This relationship had gone too far to this point because it was very wicked, violent, and ultimately sad. The cat has caused him to do dreadful things to the people around him especially murdering his wife. Furthermore, the alcohol has made everything worse since he became much more aggressive than what he is now. Towards the end of this dreadful story the character was being investigated for the murder of his own wife. It seems that he almost got away with it, but the black cat appeared with what seemed as a corpse of his dead wife.
Both of the narrators were so arrogant, that they both caused the downfall of their character. The narrator in The Black Cat would have gotten away scott-free, but he wanted to brag on his wall building skills so while he was tooting his own horn, he accidentally turned himself in by causing the wall to fall, and his dead wife to fall out. The narrator in The Tell Tale Heart also would have gotten away scott-free if wasn’t so arrogant and wanted to also show off his great “burying a corpse skills”. But alas, his conscience ended up getting the better of him and he turned himself in. Both stories also involve the senseless murder of a one eyed being, whether it be a cat or a human.
I’ll shoot him in the guts. Come on, you guys. This is an even stronger reason why George did the right thing by killing Lennie. Lennie was a kind hearted fellow but he always ended up hurting somebody or killing something, and that’s why George had to do what he did. In the book Lennie killed many mice, a dog, and even a girl at the end, it may have been and accident but it was the fact that he is dangerous.
The Tell-Tale Heart: The Power of Madness and Obsession The Tell-Tale Heart by Edgar Allan Poe is a short story that mainly focuses on the narrator and the old man. The narrator is a person who puts an end to the old man by smashing a bed on him. He did this to not see the old man’s vulture eyes on any occasions again. This caused by his own obsession and his uncontrollable turbulent madness. At the denouement, he ended up exposing his own crime because he thought that the officers that he is talking to was mocking him by that he was overcome by his own disquietude.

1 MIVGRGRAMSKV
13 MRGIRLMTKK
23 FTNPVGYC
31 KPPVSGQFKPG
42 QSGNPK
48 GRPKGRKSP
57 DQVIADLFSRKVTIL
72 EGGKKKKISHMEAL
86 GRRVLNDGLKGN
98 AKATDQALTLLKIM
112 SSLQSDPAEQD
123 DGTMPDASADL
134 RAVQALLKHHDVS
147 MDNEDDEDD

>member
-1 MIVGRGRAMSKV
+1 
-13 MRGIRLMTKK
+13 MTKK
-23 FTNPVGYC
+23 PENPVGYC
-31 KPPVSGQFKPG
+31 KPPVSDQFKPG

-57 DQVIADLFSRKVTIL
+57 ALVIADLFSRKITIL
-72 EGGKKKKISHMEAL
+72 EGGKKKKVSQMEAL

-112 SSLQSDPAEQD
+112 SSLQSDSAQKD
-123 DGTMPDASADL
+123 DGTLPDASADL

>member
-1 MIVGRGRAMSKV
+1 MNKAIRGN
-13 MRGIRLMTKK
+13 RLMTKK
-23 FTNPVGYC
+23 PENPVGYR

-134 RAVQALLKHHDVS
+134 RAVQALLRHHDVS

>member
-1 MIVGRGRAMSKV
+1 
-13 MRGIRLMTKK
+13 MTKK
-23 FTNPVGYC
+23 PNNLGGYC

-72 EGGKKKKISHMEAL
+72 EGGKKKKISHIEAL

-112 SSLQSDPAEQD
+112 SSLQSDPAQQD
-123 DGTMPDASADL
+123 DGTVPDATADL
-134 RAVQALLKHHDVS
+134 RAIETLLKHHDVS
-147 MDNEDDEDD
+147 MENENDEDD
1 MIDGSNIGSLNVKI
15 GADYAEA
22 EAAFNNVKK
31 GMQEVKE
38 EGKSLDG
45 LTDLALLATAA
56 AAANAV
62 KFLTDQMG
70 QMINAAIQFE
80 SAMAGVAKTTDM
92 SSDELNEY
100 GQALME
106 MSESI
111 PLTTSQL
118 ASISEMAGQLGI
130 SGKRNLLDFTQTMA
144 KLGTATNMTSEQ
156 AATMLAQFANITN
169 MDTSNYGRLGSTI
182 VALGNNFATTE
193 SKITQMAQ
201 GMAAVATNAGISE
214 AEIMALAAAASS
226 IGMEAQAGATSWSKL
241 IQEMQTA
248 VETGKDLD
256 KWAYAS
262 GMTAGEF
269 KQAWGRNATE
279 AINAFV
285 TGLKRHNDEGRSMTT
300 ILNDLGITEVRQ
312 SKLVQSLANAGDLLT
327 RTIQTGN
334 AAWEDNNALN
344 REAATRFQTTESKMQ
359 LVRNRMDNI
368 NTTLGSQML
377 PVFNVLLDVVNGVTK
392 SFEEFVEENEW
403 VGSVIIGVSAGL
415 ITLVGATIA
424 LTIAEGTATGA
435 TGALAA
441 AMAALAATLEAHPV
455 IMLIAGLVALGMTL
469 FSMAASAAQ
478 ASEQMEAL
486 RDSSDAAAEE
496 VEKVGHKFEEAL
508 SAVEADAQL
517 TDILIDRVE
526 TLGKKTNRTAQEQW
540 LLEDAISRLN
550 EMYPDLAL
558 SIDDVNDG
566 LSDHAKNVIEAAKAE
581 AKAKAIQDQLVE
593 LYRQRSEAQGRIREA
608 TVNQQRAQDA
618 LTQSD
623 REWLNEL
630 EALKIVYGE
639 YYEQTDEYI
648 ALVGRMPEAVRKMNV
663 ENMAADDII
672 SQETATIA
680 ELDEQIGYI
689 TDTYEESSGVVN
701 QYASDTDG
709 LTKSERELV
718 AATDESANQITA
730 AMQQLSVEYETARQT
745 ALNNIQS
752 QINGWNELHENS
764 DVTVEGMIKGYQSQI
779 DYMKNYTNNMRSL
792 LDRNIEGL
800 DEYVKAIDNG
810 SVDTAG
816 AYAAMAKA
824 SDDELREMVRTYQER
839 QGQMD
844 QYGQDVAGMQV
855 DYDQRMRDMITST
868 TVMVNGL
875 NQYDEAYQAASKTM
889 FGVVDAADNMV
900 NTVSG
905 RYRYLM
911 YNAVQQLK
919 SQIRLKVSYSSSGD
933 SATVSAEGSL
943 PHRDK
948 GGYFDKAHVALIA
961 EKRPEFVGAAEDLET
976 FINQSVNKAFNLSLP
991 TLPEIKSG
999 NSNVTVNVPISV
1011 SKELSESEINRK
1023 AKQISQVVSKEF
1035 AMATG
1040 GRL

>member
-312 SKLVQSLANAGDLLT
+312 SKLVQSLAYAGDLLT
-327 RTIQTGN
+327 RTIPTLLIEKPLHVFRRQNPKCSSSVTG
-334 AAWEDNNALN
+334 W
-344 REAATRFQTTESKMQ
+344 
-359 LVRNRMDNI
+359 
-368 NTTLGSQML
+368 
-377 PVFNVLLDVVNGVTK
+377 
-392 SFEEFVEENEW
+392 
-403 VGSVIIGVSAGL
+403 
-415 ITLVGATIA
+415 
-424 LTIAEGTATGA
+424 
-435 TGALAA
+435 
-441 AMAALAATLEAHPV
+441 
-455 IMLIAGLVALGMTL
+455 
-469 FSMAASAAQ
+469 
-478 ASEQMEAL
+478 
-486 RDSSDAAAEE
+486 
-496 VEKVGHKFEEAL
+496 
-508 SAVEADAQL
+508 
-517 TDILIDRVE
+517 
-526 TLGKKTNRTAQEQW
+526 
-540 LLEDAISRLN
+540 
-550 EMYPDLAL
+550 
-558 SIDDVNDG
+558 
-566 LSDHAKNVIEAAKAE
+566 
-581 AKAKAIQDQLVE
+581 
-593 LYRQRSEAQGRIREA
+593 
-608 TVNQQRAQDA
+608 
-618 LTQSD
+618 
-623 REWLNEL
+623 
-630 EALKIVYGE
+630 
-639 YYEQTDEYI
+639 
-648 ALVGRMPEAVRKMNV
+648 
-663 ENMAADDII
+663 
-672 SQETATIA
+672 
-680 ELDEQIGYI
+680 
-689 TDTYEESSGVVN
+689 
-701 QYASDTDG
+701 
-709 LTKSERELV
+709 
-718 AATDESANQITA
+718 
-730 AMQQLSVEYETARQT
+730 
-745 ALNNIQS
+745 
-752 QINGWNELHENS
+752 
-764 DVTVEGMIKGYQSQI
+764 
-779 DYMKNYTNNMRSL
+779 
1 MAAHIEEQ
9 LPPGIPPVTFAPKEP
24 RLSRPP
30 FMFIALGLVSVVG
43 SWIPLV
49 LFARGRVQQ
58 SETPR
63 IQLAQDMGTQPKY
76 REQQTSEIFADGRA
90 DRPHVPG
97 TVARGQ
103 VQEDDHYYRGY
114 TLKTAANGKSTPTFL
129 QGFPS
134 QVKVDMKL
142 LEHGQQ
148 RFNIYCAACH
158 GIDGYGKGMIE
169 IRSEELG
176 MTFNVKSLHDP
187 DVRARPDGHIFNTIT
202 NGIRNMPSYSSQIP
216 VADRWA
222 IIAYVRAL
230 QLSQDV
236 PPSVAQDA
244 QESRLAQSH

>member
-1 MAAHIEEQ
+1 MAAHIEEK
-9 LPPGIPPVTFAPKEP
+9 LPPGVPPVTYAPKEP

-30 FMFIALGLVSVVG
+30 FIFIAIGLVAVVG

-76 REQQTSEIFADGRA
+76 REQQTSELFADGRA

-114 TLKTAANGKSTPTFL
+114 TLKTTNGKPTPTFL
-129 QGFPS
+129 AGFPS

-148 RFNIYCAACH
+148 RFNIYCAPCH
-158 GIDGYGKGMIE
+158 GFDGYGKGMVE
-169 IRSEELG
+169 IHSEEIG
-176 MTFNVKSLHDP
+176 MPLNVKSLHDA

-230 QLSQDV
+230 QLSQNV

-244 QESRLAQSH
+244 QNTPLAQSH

Frustrated by this act, the man attempted to seize the old black cat but was responded with a wound in his hand instead. Enragement and fury occupied his darkened mind, leading him to cut one of the cat’s eyes. The following morning, the sober man deeply regretted his decisions yet it didn’t stop him from drinking. It was clear to the audience that their relationship had now changed as the cat continued to avoid the man. This only brought irritation upon him, leading to the hanging of the cat from a tree.
The narrator, in a drunken stupor, took the black cats’ eye out, then afterwards, after feeling some remorse at least, decided to hang the cat because he loved it. The narrator got another cat after this and became even more insane in the way he felt about this black cat.
Many authors or poets use this theme to depict how past experiences or events affects people mentally and can leave them demented in many cases. “The Raven” by Edgar Allan Poe encompasses this theme. While searching for answers from the raven, “respite the nepenthe from thy memories of Lenore” (Poe 439) the man cannot get over the loss of his wife causing psychological issues for the man such as trying to obtain info from a raven about his dead wife. Correspondingly, in “The Black Cat” by Edgar Allan Poe, the man becomes agitated with the cat and decides to hang it. He “hung it because (he) knew in doing so (he) was committing a sin” (Poe 2).
Poe’s stories often show the narrator going mad and gaining a desire to hurt someone or something. This is why the narrator eventually cracks one day when he returns home quite intoxicated, he says “I fancied that the cat avoided my presence. I seized him; when, in his fright at my violence, he inflicted a slight wound upon my hand with his teeth. The fury of a demon instantly
Macbeth is hesitant about the whole scheme, but his wife pressures him and he caves in. That night, despite the guilt and vision of a bloody dagger, Macbeth murders the king. This is just the first of Macbeth’s many evil deeds. Many people would like to think that he would have been caught after the murder of a king… right? Wrong, he is never caught and this seems to give him a little push to do even more damage.
In the third one, The Black Cat, a man, who was a suffered from alcoholism, was obsessed about the cat that he killed and was unsatisfied by a new cat he got, hoping it to be a sort of a makeshift for his dead cat. All three stories bear striking similarities, as well as noteworthy differences in terms of the contributing elements. In all of the stories, the narrator had a different perspective towards the obsession which led to madness. In The Black Cat, the narrator was the one to fall under the hands of obsession and showed signs that he was aware of his descent, but was completely helpless to stop it. In The Tale-Tell Heart, the narrator was victimized by obsession, but unlike in The Black Cat, he showed no indication that he was able to understand anything other than of his own